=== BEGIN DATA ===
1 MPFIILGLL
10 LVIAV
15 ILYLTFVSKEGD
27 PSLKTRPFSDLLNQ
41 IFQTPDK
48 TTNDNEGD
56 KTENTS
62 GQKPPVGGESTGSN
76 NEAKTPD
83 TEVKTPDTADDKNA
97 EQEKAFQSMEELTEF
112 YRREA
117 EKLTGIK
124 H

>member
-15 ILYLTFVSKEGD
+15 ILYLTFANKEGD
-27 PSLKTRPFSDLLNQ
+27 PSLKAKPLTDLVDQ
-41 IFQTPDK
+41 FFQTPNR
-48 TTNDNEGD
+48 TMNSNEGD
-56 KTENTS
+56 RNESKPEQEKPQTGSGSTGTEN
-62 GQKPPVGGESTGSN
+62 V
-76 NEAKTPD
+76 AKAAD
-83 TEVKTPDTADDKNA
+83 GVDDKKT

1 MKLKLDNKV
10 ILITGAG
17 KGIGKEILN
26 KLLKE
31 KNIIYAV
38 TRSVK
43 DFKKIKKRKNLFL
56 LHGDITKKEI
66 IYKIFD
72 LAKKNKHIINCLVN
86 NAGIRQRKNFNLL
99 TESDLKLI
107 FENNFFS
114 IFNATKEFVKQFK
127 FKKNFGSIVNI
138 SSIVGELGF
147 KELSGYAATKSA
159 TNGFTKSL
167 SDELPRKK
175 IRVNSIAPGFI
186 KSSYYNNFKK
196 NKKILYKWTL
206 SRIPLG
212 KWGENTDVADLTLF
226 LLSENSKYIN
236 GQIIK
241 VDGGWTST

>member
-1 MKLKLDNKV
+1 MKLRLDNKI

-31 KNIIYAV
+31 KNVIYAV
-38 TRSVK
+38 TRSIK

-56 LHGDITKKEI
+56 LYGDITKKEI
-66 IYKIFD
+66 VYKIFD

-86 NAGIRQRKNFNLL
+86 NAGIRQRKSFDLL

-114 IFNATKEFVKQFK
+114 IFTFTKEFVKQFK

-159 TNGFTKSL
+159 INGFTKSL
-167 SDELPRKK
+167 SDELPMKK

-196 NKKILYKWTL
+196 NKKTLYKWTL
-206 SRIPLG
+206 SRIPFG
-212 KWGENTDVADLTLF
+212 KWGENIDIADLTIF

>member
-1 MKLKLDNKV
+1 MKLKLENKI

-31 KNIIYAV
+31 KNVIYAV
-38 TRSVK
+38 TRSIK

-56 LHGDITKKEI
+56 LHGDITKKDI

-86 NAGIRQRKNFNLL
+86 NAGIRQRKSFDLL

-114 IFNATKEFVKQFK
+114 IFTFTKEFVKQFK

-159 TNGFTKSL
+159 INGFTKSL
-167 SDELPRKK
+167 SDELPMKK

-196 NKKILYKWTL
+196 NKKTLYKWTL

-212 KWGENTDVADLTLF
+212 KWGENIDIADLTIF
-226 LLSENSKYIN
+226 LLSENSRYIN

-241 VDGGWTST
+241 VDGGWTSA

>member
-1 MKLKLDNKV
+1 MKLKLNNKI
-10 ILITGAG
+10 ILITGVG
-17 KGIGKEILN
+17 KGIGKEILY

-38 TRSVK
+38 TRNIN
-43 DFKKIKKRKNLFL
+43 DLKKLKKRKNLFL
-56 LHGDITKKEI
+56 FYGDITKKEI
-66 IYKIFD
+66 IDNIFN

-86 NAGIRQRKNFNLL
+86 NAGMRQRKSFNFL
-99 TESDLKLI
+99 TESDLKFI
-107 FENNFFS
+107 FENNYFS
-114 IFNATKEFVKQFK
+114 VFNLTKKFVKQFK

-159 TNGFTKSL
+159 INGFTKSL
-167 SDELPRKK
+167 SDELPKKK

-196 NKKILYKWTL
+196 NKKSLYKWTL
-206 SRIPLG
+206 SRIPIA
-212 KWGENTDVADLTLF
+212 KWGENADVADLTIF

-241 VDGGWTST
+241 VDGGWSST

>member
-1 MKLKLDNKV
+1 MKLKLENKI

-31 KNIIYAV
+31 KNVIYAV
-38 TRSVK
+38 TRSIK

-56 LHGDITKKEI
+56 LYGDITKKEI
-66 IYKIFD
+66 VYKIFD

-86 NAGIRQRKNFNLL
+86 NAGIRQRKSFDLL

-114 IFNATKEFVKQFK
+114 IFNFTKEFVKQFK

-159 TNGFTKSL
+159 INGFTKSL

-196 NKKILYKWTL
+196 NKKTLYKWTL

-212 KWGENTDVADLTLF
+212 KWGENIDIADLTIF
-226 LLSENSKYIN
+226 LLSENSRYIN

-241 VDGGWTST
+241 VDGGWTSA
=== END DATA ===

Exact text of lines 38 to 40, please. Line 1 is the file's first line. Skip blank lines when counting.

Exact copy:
43 DFKKIKKRKNLFL
56 LHGDITKKEI
66 IYKIFD